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Cato Ridge Logistics and Intermodal Hub

Updated: Nov 15, 2020


The Cato Ridge Logistics and Intermodal Hub, now more aptly referred to as the Cato Ridge Dry Port (CRDP), has been the topic of discussion in the transportation and logistics corridors for many years. Some of the views expressed by those who call themselves industry specialists are that Cato Ridge is an ideal location as an intermodal, or even a multimodal transportation facility.


The location on a strategic intersection of the Natcor railway line, the N3 freeway and the soon to be decommissioned Durban Johannesburg Pipeline (DJP) and positioned between the busiest port and the primary economic node on the African continent, certainly supports this view.

There have also been many prophets of doom, claiming this location to be either too far or too close to the Port of Durban to make economic, or logistical sense, predicting that a dry port in Cato Ridge will never see the light of day. However, for those who use the truck congested N3 freeway, for those who work, live or play in the vicinity of the ‘back of port’ area, for those who sit, work and even live in their trucks for days on end, waiting to either collect or drop off cargo in the port, or those logistics operators and traders who have to cope with increasing costs and decreasing predictability and reliability, there is stark realisation that the status quo is not sustainable.

Understanding that the Port of Durban has very limited scope for expansion, especially for back of port activities and onsite freight handling, that the over reliance on road freight and a skewed road to rail ratio is further stifling or smothering the port and that if we are already struggling to cope with existing freight volumes, how are we ever going to cope with doubled volumes in the not too distant future, then one has come to understand the logic of the Cato Ridge Dry Port.

The area of Cato Ridge with its surrounding, predominantly rural and impoverished AmaXimba Community, located roughly midway between Durban and Pietermaritzburg, presents a series of unique social, economic, environmental and spatial challenges and opportunities.

Merging the social needs surrounding this area, with the vast economic potential, stimulated by transportation, logistics and manufacturing sectors and executed in an environmentally sustainable manner, presents an opportunity too good to be ignored by both government and business interests.


It is against this background that the Cato Ridge Logistics Hub Consortium (CRLHC) as the project owners and developers, acting on behalf of and representing the AmaXimba Community in this development, has conceptualised, planned, packaged and is now in the process of developing and even operationalising this dream.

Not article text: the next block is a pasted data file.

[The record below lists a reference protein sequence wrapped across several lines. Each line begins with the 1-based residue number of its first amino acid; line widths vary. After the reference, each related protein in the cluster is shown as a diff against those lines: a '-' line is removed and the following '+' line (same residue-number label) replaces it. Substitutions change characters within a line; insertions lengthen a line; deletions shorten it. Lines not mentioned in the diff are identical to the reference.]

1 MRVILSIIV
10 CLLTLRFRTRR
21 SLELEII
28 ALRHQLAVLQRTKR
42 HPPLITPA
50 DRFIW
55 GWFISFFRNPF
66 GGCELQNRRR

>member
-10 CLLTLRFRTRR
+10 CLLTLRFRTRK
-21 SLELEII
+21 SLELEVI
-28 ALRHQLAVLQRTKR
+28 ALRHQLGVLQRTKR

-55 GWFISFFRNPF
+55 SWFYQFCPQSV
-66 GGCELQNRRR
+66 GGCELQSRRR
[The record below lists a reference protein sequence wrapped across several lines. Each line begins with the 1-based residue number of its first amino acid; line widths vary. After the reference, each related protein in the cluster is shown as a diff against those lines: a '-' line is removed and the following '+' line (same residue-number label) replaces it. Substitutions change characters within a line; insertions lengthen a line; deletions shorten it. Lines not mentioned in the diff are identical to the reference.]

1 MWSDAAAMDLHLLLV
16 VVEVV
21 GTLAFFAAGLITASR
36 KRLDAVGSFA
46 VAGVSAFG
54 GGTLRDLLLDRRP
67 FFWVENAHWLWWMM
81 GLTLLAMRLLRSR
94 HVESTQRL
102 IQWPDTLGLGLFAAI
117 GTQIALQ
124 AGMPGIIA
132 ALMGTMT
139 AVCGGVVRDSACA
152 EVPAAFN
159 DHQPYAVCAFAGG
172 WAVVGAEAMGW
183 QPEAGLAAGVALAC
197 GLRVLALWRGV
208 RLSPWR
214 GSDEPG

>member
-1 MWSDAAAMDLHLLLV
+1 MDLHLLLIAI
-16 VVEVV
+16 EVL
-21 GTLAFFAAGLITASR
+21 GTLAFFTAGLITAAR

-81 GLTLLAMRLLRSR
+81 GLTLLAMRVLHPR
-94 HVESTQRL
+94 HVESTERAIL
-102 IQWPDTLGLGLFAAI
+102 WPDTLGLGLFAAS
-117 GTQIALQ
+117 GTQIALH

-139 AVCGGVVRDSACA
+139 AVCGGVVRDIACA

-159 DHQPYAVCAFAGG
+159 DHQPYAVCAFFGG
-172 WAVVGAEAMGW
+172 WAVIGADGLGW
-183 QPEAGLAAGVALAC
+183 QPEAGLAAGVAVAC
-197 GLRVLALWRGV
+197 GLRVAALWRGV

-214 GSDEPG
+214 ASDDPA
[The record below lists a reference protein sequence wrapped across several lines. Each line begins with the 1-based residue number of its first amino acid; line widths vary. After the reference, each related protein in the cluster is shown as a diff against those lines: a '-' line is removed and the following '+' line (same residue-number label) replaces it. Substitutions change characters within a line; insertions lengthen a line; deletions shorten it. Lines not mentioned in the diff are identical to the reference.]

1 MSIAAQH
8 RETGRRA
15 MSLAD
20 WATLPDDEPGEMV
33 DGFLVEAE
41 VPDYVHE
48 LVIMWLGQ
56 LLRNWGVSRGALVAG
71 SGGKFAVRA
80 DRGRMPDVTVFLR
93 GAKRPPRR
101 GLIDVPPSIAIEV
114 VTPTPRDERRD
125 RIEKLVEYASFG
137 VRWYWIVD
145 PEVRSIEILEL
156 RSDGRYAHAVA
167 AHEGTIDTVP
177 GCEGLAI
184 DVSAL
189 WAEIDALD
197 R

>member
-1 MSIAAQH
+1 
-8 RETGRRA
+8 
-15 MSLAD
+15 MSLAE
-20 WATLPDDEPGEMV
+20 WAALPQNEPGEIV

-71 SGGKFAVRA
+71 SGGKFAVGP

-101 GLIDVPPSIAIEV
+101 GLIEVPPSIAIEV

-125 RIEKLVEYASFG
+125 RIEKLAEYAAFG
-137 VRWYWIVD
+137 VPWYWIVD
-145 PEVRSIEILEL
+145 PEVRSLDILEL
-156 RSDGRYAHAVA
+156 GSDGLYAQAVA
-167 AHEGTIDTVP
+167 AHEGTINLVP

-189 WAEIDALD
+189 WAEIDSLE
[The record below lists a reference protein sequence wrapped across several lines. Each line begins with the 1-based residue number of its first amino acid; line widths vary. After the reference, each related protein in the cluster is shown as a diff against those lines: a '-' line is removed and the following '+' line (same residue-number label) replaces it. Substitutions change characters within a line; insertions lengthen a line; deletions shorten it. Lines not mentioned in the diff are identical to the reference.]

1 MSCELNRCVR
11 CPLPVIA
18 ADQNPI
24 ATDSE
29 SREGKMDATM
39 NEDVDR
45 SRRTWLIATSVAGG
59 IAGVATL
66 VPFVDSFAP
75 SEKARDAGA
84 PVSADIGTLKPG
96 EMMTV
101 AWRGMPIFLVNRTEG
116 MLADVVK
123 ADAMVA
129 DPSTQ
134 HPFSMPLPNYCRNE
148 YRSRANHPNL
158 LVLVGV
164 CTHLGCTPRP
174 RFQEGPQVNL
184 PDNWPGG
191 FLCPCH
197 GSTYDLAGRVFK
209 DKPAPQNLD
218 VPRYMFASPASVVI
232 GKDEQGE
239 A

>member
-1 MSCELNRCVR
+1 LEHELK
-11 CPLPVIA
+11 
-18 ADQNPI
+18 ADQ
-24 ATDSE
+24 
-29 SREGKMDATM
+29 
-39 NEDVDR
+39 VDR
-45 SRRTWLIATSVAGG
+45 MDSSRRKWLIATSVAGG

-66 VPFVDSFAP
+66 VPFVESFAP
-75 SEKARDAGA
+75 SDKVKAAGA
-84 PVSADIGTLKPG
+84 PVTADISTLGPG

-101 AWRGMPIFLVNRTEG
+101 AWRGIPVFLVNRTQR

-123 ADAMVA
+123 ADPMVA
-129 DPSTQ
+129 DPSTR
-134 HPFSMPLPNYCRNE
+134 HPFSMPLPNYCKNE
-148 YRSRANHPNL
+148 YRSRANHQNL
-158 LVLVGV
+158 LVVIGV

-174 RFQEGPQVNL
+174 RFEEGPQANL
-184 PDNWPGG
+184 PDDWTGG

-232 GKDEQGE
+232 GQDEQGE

Those who described this as “a pipe dream”, are now waking up to a reality where the Dry Port is ready to start operations and where:

· A business structuring model, with clear community ownership and involvement, has been concluded between CRLHC and the AmaXimba Development Trust (ADT).

· Optimal coordination, alignment and integration is facilitated, and regulatory applications are processed, with the support of a Project Facilitation Team, co-convened by Trade and Investment KwaZulu-Natal (TIKZN) and the eThekwini Metropolitan Municipality Chief Operations Officer.

· A land purchasing framework has been developed to secure phased access to short, medium, and longer term development phases of the project

· A heads of agreement between CRLHC and Transnet, which outlines the respective roles and responsibilities and various operational modalities in respect of rail and terminal facilities, is in the final phases of conclusion and is ready for signing

· A heads of agreement between CRLHC and Engen has been concluded in respect of the development of a truck stop and staging facility

· The conceptual design for the new KwaXimba N3 Interchange has been concluded and environmental impact assessment for this strategic intermodal infrastructure component is soon to be completed

· A bulk services agreement between CRLHC and the eThekwini Metropolitan Municipality is being negotiated and is facilitated by the eThekwini Chief of Operations Office; and last but definitely not least

· A transformation strategy has been developed in full collaboration and in partnership with the AmaXimba Development Trust, representing the community and recognising their ownership in the project, to guide the implementation of community development and empowerment programmes and projects.


The Cato Ridge Dry Port is a R18 billion project to be rolled out over the next 25 to 30 years and is comprised of:

· An interim rail terminal to handle approximately 90K TEUs per annum, to be expanded to a fully-fledged dry port intermodal facility with capacity to handle 500K TEUs. This will be supported by SARS customs services to manage freight clearance and bonded warehousing facilities

· A truck stop and staging facility to accommodate 300 parking bays with all ancillary support structures for drivers, as well as vehicle maintenance and testing

· Logistics parks to accommodate warehousing, freight handling logistics and freight preparation facilities

· An industrial park to accommodate manufacturing opportunities presented by its close proximity to the Dry Port and Logistics land uses; and in the longer term

· A tank farm as a strategic fuel storage facility.

It is important to conclude by emphasising that the CRLHC is implementing this project as an agent of the community and the community is not merely regarded as an incidental beneficiary of the development. The community owns this development in partnership with its development agent, the CRLHC.



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